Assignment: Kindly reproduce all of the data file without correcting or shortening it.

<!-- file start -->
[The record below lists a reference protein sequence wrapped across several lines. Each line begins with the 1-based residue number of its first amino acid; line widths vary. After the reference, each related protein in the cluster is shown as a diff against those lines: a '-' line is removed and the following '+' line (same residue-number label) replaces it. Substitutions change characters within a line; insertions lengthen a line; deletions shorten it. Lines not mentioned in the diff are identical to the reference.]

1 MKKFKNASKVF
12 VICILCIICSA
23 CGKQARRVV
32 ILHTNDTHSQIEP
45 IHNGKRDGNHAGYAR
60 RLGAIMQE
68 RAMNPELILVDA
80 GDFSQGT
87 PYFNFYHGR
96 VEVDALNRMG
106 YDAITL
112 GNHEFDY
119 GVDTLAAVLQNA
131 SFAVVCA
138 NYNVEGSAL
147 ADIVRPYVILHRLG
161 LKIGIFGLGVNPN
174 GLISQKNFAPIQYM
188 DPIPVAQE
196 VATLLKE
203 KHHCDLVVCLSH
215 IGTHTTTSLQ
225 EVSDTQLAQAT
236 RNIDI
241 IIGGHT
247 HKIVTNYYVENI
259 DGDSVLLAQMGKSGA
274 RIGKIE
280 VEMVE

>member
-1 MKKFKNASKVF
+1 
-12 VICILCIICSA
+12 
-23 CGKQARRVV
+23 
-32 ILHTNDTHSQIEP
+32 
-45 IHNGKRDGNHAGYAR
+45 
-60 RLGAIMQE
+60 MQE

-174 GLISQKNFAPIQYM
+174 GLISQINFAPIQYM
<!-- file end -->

[The record below lists a reference protein sequence wrapped across several lines. Each line begins with the 1-based residue number of its first amino acid; line widths vary. After the reference, each related protein in the cluster is shown as a diff against those lines: a '-' line is removed and the following '+' line (same residue-number label) replaces it. Substitutions change characters within a line; insertions lengthen a line; deletions shorten it. Lines not mentioned in the diff are identical to the reference.]

1 MKKFKNASKVF
12 VICILCIICSA
23 CGKQARRVV
32 ILHTNDTHSQIEP
45 IHNGKRDGNHAGYAR
60 RLGAIMQE
68 RAMNPELILVDA
80 GDFSQGT
87 PYFNFYHGR
96 VEVDALNRMG
106 YDAITL
112 GNHEFDY
119 GVDTLAAVLQNA
131 SFAVVCA
138 NYNVEGSAL
147 ADIVRPYVILHRLG
161 LKIGIFGLGVNPN
174 GLISQKNFAPIQYM
188 DPIPVAQE
196 VATLLKE
203 KHHCDLVVCLSH
215 IGTHTTTSLQ
225 EVSDTQLAQAT
236 RNIDI
241 IIGGHT
247 HKIVTNYYVENI
259 DGDSVLLAQMGKSGA
274 RIGKIE
280 VEMVE

>member
-1 MKKFKNASKVF
+1 
-12 VICILCIICSA
+12 
-23 CGKQARRVV
+23 
-32 ILHTNDTHSQIEP
+32 
-45 IHNGKRDGNHAGYAR
+45 
-60 RLGAIMQE
+60 MQE

-174 GLISQKNFAPIQYM
+174 GLISQINFAPIQYM